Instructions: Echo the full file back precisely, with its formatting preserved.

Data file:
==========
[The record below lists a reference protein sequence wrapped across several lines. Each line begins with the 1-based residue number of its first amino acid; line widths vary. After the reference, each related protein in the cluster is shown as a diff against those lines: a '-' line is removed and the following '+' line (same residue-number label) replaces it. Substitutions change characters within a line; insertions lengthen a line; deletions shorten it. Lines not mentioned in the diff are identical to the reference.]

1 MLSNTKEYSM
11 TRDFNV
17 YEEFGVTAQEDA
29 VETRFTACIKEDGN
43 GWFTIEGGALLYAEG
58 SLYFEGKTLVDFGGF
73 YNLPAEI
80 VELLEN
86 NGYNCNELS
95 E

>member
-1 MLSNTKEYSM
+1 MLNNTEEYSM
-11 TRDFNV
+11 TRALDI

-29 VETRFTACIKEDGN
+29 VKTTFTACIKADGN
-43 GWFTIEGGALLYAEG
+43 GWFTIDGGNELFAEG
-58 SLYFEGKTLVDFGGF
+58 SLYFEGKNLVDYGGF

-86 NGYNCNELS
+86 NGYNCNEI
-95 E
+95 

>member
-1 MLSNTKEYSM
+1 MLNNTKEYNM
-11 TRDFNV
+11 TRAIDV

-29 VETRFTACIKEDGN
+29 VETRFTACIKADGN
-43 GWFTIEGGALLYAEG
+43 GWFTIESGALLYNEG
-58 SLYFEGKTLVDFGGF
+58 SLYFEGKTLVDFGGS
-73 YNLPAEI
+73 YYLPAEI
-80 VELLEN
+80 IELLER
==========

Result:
[The record below lists a reference protein sequence wrapped across several lines. Each line begins with the 1-based residue number of its first amino acid; line widths vary. After the reference, each related protein in the cluster is shown as a diff against those lines: a '-' line is removed and the following '+' line (same residue-number label) replaces it. Substitutions change characters within a line; insertions lengthen a line; deletions shorten it. Lines not mentioned in the diff are identical to the reference.]

1 MLSNTKEYSM
11 TRDFNV
17 YEEFGVTAQEDA
29 VETRFTACIKEDGN
43 GWFTIEGGALLYAEG
58 SLYFEGKTLVDFGGF
73 YNLPAEI
80 VELLEN
86 NGYNCNELS
95 E

>member
-1 MLSNTKEYSM
+1 MLNNTEEYSM
-11 TRDFNV
+11 TRALDI

-29 VETRFTACIKEDGN
+29 VKTTFTACIKADGN
-43 GWFTIEGGALLYAEG
+43 GWFTIDGGNELFAEG
-58 SLYFEGKTLVDFGGF
+58 SLYFEGKNLVDYGGF

-86 NGYNCNELS
+86 NGYNCNEI
-95 E
+95 

>member
-1 MLSNTKEYSM
+1 MLNNTKEYNM
-11 TRDFNV
+11 TRAIDV

-29 VETRFTACIKEDGN
+29 VETRFTACIKADGN
-43 GWFTIEGGALLYAEG
+43 GWFTIESGALLYNEG
-58 SLYFEGKTLVDFGGF
+58 SLYFEGKTLVDFGGS
-73 YNLPAEI
+73 YYLPAEI
-80 VELLEN
+80 IELLER